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5 Unique Ways to Brew Camp Coffee

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I’m addicted to coffee. It’s a problem, I know, but there are worse things to be addicted to, right? Thing is, we have a habit of drinking some pretty bad camp coffee. Instant was a staple for quite some time. I blame it on the fact that I am a minimalist when it comes to backpacking and I don’t like to carry the extra weight of complex devices (like this personal press that weighs more than I’m willing to carry). However, there are plenty of ways to make a cuppa on the trail and many of them don’t take up that much room in your pack or weigh a ton. Here are 5 ways to make coffee while backpacking or camping.

Cusa instant coffee

Instant Coffee

This was (and often still is) our go-to because we like to backpack ultralight and instant coffee requires no tools other than a mug and a spoon. Probably not even a spoon, to be honest, but I’m guessing you’ll be bringing one of those anyway, so I think you’re good. There’re no grounds or filters to pack out, either, so it’s light and low-waste. On the downside, a lot of it doesn’t usually taste that great (watch a video taste test we did here). Because it’s instant. The one’s that do taste great: Alpine Start and Cusa, which we can wholeheartedly recommend.

5 Ways to Make Coffee while Backpacking or Camping tea bags

Tea-Bag Method

For a method that’s an upgrade from instant but doesn’t require much more equipment and tastes a helluva lot better, grind about 14-16 grams (or about 2 tablespoons) of coffee beans per serving before you leave home and put the grounds in a tea bag like the ones you buy when you stock up on fancy loose leaf tea. Alternatively, put the grounds in a normal coffee filter tied at the top with floss. Then just boil a cup of water and steep the coffee-filled tea bag for 4 minutes. Drink up! Of course there are pre-packaged versions of these, but we prefer to prep them ourselves with our favorite coffee in the doses we like.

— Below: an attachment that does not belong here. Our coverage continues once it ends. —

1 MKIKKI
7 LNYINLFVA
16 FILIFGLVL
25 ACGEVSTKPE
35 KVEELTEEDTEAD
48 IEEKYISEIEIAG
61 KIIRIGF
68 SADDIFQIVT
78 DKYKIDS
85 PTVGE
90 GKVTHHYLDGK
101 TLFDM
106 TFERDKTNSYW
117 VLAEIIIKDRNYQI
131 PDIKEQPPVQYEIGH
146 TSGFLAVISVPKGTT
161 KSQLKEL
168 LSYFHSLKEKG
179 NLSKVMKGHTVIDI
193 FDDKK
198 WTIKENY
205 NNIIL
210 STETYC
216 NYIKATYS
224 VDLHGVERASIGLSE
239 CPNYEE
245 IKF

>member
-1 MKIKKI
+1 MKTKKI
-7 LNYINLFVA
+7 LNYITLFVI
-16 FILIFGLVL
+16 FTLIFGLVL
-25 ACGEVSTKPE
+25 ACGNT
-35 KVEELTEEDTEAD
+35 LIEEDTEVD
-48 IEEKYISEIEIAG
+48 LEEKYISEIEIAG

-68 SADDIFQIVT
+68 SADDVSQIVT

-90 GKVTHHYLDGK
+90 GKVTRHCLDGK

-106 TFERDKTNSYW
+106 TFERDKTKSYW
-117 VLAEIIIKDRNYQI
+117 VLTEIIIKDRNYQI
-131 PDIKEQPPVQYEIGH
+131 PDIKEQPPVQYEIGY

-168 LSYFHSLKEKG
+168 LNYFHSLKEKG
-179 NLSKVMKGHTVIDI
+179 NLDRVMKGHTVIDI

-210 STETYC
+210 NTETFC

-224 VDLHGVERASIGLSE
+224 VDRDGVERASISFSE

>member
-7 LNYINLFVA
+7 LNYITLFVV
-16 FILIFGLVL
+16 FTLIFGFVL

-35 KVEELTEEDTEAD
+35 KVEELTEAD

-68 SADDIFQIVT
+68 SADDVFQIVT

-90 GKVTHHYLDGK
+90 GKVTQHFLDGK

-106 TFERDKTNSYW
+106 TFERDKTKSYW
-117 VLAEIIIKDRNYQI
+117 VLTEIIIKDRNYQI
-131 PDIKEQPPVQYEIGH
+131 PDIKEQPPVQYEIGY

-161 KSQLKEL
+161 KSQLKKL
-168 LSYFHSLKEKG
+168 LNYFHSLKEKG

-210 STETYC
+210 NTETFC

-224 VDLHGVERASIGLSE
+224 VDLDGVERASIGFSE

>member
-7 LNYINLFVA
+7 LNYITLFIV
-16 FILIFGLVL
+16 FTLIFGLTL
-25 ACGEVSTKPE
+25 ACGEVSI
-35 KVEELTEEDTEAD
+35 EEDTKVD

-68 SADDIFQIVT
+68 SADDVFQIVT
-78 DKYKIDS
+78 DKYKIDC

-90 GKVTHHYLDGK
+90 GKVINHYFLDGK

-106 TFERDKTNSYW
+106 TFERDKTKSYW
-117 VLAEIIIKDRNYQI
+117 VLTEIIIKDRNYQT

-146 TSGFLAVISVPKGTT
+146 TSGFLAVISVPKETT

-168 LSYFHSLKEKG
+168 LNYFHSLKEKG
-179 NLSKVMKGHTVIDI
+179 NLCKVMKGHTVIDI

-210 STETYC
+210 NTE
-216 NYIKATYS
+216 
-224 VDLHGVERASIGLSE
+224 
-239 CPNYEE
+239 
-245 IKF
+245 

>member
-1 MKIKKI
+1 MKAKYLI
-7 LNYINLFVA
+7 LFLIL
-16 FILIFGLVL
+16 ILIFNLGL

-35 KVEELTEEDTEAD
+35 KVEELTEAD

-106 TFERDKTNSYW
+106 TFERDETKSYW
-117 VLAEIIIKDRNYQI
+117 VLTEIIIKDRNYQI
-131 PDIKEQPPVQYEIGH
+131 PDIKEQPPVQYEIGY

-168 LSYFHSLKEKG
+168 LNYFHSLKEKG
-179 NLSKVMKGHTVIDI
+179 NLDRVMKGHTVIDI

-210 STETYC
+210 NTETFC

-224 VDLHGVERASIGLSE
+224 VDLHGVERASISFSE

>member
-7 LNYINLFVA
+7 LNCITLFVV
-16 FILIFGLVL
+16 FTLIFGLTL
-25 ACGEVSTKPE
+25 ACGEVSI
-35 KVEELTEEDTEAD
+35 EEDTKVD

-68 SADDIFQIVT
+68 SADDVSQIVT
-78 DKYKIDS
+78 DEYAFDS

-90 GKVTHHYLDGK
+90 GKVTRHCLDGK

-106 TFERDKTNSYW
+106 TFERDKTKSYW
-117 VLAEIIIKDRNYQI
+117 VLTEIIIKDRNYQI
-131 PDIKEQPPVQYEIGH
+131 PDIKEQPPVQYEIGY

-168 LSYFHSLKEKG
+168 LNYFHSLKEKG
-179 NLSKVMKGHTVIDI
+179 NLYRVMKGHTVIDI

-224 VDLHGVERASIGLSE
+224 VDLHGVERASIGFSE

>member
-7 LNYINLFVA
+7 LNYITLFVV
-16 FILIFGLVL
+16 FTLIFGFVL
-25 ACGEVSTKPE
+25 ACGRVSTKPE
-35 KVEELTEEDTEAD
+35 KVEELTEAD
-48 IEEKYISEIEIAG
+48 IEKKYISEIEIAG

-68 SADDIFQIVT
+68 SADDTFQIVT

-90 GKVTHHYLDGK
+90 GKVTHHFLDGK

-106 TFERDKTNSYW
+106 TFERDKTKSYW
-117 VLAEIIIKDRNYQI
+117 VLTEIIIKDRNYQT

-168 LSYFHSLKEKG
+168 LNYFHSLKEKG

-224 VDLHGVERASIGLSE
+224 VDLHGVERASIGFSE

The MiiR Pourigami.

Pour Over or Drip

The pour-over method is Josh’s favorite brewing method at home (mine is a Bialetti double espresso maker, but I’m not taking that thing backpacking–although I do love this GSI espresso maker). It’s also a very effective (and lightweight) method of brewing outdoors. All it takes is ground coffee, a plastic pour over cone (we like the MiiR Pourigami, pictured above, which packs flat), and small filters. Just place 2 tablespoons of coffee in the cone, pour over about 1 cup of hot water, and enjoy! Check out our other favorite portable pour-overs here. Again, there are plenty of brands making pre-packaged pour overs like Kuju, but frankly, we’ve never had one that didn’t taste stale, under extracted, or just not strong enough. So we’ll stick with bringing our own pour over funnel and coffee.

5 Ways to Make Coffee while Backpacking or Camping


If you own an AeroPress, this device is a great option for making strong coffee in the backcountry. Just add coffee grounds, hot water, and a filter and you’re good to do your thing. The device itself is pretty lightweight, though it’s a weird shape and can’t be used for anything else, so I guess that’s space you’ll have to make in your pack. And if you like your coffee strong like we do, you may even consider carrying something a little bit heavier like the Wacaco Nannopresso we reviewed. For a travel espresso maker, it makes a surprisingly good shot.